Chinese vendors Huawei and ZTE appear to be slowly expanding in the US, possibly in anticipation of a more friendly administration arriving in Washington, D.C. by next year.
Huawei Technologies Co. Ltd. and ZTE Corp. (Shenzhen: 000063; Hong Kong: 0763) have been networking pariahs in the US for major operators since October 2012, when both companies were named as a security risk by the US House Permanent Select Committee on Intelligence. Naturally, both companies have repeatedly denied that they pose any risk. (See US vs Huawei/ZTE: The Verdict and China Lashes Out at 'Cold War Mentality'.)
Some industry insiders, however, suspect that a Hillary Clinton administration, in particular, could be more friendly to the vendors than the Obama government has been. In addition, Republican congressman Mike Rogers, who chaired the US House Permanent Select Committee on Intelligence committee during the Huawei/ZTE spat -- and was a vocal advocate for restrictions on the vendors in the US -- left government in 2015, and now works for CNN and others. (See Surprise! Sprint Still Has Huawei in Its Network.)
Of course, if Donald Trump takes the presidency then all bets are off!
Huawei's VP of External Affairs, Bill Plummer, wouldn't be directly drawn on the future prospects for Huawei on in the US, while noting the borderless, interconnected nature of the communications is much better recognized today than it was even in 2012.
"There's a far more mature understanding of the ICT industry than there was mere years ago," he tells me.
Huawei is slowly but steadily adding staff in the US. The company is already said to have around 700 staff at an R&D center in Silicon Valley and it currently has more than 300 jobs open across the US. Some of the open positions appear to suggest carrier interaction, like a Radio Network Planning and Optimization Senior Engineer in Miami. Others, meanwhile, are more future-orientated, like the 11 open 5G-related jobs in California and New Jersey.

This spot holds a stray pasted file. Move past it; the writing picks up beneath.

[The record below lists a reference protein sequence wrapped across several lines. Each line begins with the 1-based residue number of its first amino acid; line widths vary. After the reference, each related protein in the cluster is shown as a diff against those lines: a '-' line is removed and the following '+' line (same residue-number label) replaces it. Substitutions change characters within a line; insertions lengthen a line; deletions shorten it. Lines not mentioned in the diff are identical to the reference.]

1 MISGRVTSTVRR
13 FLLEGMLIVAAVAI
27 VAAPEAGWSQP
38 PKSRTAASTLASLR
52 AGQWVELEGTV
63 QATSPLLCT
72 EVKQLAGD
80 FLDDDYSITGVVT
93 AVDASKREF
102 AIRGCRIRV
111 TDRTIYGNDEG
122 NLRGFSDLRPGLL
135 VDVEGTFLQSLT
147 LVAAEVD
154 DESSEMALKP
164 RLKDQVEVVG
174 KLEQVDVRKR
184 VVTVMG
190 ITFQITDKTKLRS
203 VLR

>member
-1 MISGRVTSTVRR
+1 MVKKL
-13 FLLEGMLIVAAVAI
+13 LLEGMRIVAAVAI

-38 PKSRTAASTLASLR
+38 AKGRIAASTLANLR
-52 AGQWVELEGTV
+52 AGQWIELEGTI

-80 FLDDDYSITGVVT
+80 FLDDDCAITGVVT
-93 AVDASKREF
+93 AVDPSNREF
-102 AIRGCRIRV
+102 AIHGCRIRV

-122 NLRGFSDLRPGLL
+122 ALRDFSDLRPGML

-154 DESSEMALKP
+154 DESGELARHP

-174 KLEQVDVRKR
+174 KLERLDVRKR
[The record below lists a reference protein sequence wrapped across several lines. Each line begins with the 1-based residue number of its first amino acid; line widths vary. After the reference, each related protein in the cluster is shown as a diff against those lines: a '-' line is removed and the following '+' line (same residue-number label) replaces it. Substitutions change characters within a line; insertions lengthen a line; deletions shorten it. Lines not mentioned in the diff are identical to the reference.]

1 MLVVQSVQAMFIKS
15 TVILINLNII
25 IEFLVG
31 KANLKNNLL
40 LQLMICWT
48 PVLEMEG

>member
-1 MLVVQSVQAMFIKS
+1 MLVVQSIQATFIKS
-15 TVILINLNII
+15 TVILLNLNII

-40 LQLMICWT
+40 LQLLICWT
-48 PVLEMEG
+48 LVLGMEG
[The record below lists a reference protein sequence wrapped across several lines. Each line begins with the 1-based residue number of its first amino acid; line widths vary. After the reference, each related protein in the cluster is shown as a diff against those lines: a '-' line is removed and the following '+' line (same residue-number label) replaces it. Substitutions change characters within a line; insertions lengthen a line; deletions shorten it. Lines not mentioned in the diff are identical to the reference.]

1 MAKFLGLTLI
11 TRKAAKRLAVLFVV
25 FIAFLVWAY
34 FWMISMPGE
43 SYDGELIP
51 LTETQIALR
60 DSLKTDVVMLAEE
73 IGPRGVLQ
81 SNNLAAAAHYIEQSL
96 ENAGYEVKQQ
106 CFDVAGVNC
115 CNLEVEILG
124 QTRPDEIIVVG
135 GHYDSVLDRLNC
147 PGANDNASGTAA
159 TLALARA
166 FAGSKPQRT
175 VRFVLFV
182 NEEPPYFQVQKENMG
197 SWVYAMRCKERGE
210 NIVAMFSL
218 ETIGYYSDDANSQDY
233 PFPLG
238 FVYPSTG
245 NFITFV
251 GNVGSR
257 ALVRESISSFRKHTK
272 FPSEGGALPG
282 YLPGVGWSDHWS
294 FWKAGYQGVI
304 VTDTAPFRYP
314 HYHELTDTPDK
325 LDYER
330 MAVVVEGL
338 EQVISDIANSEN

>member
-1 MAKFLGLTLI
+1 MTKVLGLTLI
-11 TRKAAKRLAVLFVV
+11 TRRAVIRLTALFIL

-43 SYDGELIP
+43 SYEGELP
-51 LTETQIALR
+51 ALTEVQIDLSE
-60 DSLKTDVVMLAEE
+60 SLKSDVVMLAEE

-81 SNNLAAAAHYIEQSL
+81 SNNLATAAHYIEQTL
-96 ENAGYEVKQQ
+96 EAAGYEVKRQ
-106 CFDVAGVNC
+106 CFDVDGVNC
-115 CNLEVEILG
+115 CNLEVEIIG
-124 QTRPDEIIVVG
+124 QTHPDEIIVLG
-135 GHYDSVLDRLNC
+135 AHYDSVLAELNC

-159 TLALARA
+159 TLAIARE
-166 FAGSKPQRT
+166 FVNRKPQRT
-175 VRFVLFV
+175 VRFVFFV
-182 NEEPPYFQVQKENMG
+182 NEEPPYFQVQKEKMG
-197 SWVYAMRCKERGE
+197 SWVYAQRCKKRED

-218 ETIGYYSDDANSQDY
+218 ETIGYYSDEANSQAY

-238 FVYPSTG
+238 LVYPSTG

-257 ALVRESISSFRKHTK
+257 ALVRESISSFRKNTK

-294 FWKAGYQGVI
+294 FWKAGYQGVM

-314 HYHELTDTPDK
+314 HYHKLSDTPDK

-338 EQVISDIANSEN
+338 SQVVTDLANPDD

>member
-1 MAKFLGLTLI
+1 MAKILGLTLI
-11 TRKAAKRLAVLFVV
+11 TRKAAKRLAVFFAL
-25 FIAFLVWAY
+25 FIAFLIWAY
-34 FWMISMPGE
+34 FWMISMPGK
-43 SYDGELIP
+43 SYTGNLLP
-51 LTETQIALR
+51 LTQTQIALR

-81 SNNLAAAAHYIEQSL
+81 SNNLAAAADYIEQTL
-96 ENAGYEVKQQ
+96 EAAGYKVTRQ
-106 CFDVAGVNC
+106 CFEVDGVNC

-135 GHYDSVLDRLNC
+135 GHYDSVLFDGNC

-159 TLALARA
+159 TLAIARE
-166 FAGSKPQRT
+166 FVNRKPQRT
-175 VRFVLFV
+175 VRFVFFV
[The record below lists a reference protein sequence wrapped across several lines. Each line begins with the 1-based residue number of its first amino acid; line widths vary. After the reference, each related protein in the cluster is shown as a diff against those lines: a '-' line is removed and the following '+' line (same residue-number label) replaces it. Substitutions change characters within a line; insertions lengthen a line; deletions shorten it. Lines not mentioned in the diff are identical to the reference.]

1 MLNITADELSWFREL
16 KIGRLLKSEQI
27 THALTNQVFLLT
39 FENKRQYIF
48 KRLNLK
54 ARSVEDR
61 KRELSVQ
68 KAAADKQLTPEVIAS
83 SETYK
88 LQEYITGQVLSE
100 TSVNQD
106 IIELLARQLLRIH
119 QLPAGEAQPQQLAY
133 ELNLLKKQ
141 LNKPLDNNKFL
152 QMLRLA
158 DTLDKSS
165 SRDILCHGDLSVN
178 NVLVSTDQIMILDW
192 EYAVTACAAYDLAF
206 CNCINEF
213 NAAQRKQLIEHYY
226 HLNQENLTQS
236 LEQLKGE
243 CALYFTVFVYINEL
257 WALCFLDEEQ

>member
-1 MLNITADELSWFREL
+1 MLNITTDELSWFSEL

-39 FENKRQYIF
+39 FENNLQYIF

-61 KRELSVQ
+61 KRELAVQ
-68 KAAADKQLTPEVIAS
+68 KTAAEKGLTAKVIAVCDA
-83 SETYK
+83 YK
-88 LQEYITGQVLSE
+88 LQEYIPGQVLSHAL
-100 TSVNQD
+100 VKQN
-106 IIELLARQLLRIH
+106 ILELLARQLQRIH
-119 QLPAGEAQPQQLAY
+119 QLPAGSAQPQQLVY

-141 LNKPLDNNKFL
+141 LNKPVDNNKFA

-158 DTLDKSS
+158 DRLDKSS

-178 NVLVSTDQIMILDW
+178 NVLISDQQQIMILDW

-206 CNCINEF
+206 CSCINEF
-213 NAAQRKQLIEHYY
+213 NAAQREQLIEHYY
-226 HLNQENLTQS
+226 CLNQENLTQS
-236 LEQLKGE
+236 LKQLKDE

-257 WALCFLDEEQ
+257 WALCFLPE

Trials of 5G capabilities in the US from most major carriers should dovetail nicely with the changing of the guard in the Capitol in 2017. Huawei, in particular, has invested $500 million so far in 5G and is positioning itself as leader in that space. (See Huawei CEO Pledges 5G R&D Investment.)
For its part, ZTE Corp. (Shenzhen: 000063; Hong Kong: 0763) is currently for advertising sales positions "to support our rapid expansion in the US market," particularly focusing on regional operators and wireless Internet service providers. ZTE recently added Rick Talbot -- lately an optical infrastructue analyst at Current Analysis -- as Technical Presales Director at ZTE USA.
For US carriers, the pressure to decrease capital expenditure (capex) on deploying networks could also make Huawei and ZTE more attractive, especially at operators that need to make every dollar count. Sprint Corp. (NYSE: S), for instance, is setting up a new entity to help finance its LTE network deployment. This is expected to raise up to $5 billion, which, at current spending rates, would account for just about a year's worth of capex spending for the operator, which as we know hasn't quite cut its historical ties with Huawei. (See Sprint Setting Up New Entity to Fund Network.)
So, if the US government's attitude about the Chinese vendors gets more amicable with a fresh administration, Huawei might even be a 5G contender for Sprint. Particularly as the SoftBank Corp. engineers that (I'm told) are driving a lot of Sprint's new thinking on network design and implementation are already very familiar with Huawei equipment. (See Huawei Launches TDD+ With China Mobile, SoftBank.)
— Dan Jones, Mobile Editor, Light Reading